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Posted: 1/5/2003 2:52:33 PM EST
Ive been checking into Parkerizing at home.Anyone done it?Looks like all I need is to find a SS Tank to do it in.I have a couple of options for the heat source.Stove,3 burner Camp stove or burner from fish fryer.Can it be done on the stove?What should I watch for?So anybody wanna do Parkerizing 101 for me.I have a complete Blueing set up I was given.Has 6 Black Iron tanks,burners,supplies and chemicals.Got it all for free.I dont guess I could use one of the Black Iron tanks could I?Everything Ive read says SS Tanks.Thanks,45B10
Link Posted: 1/5/2003 2:58:12 PM EST
Link Posted: 1/5/2003 3:14:36 PM EST
I talked to the local Machine/Supply Shop and they can build me a 10x10x30 tank but its rather pricey.Im gonna stop by the kitchen/resturant supply stores tommorro while in Springfield and see if they have something big enough.Im wanting to do the Barrel and Receiver togather so I need something that long.Also gonna pick up the Park mix while up there.
RotDorn
How caustic is it?Is it outside project?Ive heard of a few doing it on there stove but if its that nasty I better do it outside.
Link Posted: 1/5/2003 3:33:51 PM EST
Look here--www.parkerizingtanks.com/

equipment for sale AND a discussion forum.
Link Posted: 1/5/2003 3:41:33 PM EST
Link Posted: 1/7/2003 6:38:40 AM EST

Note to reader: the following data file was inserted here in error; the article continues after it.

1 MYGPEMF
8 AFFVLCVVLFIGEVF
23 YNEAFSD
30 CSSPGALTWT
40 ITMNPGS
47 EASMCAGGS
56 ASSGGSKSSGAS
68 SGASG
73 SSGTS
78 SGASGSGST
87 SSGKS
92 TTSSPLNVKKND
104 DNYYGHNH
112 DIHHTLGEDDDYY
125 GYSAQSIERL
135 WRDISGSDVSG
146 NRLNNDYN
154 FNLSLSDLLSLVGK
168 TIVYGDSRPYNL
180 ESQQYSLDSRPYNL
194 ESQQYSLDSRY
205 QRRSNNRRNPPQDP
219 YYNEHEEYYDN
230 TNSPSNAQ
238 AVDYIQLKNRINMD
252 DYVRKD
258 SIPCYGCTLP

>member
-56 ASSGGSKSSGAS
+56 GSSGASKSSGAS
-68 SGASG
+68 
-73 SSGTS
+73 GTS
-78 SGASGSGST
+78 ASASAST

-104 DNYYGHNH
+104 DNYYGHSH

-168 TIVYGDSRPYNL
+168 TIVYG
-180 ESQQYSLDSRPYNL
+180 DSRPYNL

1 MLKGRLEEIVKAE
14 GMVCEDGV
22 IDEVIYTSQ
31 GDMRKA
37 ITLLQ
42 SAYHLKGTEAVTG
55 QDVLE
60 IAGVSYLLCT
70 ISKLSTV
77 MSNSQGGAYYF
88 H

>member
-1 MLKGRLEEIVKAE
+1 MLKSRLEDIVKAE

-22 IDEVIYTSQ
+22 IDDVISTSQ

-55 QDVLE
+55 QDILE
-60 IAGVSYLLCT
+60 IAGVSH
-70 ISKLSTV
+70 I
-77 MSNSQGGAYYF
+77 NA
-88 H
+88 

[Last Edit: 1/7/2003 6:41:34 AM EST by rocko]
I just my first repark job on my garand. I didn't have a stainless steel tank, so tried a technique I heard about on www.falfiles.com. I bought one of those long plastic storage tubs used for wrapping paper for like $8 - its about 48x6x8 - a bit bigger than needed and so required some extra solution. Anyway, I just heated up the solution in pots on the stove, placed the items to be parked in the "tank" and poured the solution in - trying not to pour it on the parts themselves. I heated the solution a bit on the high side - about 190F (bought a candy thermometer as mentioned above). I also kept some heated in "reserve" that I poured in about 10 minutes into the process to keep the heat up. The process finished and stayed hot enough to get the job done.

Some others have done a similar process, but used PVC tube they cut in half and capped the ends. That would probably be a bit more efficient in regards to the amount of solution you need.

You could use the black iron tanks, but the inside of the tanks will get parkerized themselves. Once they are completely parkerized, though, the process should for the most part stop. However, you would be wasting a portion of the solution parking the tank. I have heard that the solution will eventually eat through the iron tank, but shouldn't if store the solution in another container when done.

What you could probably do, if cost is a concern, is set up a double boiler system using the method outlined above along with your tanks. Just put plain water in the iron tank and suspend the plastic tub or PVC pipe in the water with the solution in the water. Heat the water in the tank, which should in turn heat the solution in the tub or PVC.